However, disarming everyone isn’t the answer either. Putting common sense practicing into place IS a good step though. Lock boxes, keeping them unloaded and properly maintained, and everyone HAS to go through a background check, a psychological fitness test and sit through safety training before they can buy one. That’s not unreasonable. If your a law abiding person, you should have no issue following the law to obtain one. I don’t think disarming the law abiding would be useful. I think it would be better to make it so that it’s slightly harder to obtain one. The law abiding shouldn’t mind, and the people who want to do harm with it will mind. I think it’s a fair choice. You can’t walk into a store and walk out an hour later with a car and the legal right to drive it because it’s a deadly piece of machinery. So are guns. Licenses for both should be required.

        I also do not know what kind of protections for our children you are referring to. These kids are being harmed because they are being shot. It seems pretty straight forward: don’t make it where children with incomplete brains can access deadly weapons.

        And in most of the cases I’ve read about, it’s the lack of medications that trigger these meltdowns, not the use of them. That goes for children and adults.

      2. Wow… I admire your willingness to express youself. People shouldn’t care if their Constutional rights are infringed? Um… yes they should. The pandemic shutdowns made it ever more clear that they better care.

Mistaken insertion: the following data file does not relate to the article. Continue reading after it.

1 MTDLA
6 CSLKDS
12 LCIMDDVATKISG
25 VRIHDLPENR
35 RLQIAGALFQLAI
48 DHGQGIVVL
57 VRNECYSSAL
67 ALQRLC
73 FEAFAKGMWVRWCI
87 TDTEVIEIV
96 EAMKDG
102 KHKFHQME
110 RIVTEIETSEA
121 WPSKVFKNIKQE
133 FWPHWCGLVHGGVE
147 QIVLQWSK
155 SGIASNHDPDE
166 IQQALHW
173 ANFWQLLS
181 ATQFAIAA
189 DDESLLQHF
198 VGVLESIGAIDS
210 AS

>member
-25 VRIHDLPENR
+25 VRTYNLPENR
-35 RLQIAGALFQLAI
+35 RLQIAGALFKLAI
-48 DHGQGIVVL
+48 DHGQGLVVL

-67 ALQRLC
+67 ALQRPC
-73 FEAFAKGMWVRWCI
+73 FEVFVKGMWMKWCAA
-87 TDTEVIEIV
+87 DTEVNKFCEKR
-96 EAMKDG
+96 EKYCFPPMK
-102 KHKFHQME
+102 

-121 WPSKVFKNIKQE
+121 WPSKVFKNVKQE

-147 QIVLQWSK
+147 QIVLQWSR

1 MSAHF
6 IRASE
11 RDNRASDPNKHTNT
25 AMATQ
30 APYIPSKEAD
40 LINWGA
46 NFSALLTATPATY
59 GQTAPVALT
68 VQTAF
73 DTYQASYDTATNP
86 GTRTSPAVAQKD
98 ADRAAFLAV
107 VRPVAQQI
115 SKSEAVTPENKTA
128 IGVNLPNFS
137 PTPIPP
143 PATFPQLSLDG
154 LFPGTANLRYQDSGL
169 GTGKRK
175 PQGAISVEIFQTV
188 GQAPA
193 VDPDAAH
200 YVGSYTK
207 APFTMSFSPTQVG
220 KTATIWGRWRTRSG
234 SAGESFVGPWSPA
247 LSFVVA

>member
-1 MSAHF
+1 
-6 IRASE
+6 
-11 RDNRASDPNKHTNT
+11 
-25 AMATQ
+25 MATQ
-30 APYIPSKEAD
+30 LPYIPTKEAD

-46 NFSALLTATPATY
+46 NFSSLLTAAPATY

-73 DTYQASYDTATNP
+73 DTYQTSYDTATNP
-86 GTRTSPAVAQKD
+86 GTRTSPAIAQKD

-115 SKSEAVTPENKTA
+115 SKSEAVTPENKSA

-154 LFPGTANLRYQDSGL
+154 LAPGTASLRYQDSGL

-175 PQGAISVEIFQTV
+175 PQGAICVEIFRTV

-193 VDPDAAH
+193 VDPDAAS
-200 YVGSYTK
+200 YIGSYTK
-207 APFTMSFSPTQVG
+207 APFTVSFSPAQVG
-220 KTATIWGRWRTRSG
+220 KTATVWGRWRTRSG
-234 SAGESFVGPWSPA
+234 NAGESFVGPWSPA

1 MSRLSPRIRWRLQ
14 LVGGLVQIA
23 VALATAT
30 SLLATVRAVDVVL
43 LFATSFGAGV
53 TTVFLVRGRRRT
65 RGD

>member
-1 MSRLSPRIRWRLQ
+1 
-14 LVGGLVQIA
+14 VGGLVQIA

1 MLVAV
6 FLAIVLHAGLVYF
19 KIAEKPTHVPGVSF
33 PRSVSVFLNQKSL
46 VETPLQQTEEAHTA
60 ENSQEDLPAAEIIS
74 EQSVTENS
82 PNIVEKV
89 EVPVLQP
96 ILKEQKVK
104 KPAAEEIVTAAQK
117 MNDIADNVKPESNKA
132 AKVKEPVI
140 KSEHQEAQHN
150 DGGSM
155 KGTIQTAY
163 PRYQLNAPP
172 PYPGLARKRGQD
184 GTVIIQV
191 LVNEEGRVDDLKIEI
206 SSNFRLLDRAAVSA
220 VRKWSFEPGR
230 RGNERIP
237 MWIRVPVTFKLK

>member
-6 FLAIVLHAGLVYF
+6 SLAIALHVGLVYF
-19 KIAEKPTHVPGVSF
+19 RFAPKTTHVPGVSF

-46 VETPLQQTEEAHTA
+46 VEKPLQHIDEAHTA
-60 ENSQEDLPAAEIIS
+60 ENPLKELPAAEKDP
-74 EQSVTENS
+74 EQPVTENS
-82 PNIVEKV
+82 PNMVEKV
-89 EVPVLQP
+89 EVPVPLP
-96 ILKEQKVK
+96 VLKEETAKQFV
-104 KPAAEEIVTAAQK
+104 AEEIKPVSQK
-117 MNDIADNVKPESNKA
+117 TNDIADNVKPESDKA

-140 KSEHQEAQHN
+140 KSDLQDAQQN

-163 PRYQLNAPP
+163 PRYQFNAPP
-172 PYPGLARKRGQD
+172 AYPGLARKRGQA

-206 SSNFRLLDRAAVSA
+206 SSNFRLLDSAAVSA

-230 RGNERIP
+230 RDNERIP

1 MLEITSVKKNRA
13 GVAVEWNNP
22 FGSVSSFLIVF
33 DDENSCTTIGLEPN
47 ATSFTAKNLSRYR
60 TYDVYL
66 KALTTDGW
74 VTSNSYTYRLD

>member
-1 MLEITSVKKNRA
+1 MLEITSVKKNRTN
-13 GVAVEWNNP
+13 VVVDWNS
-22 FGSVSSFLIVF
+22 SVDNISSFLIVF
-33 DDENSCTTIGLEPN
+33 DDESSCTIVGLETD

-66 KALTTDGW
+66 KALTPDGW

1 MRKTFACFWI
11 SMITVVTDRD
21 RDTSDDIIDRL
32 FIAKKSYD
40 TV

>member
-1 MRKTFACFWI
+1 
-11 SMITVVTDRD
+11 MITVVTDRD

Just so you know, I bought a rifle 50 years ago by walking into a store, buying it, and walking out. Haven’t ever thought about shooting anyone. Nobody that I know who had the same protected access has either. I could drive around with it in my car and other teenagers had them visibly displayed in their pickup trucks.
        People have become more dangerous not guns.
        Protecting kids from the modern day dangerous people must be done by armed guards.
        With all due respect, hogwash on your lack of medication theory it doesn’t hold any more clout than the musket one.
        I’m thankful for our chance to converse… really, thanks.
        I learned how terrible our educational system really is too.

      3. Oh, I appreciate that last statement. Came off peachy and kind.

        I never said a constitutional right should be removed. Please tell me where I did say that. Because I was very clear that was not what I was saying at all. Putting something away is not going against the constitution, not in any way. Requiring proper maintenance and storage of weapons is also not infringing on anyone’s rights. Keeping deadly weapons from being easily accessible to individuals too young to legally sign any contract in our country is also not against the constitution.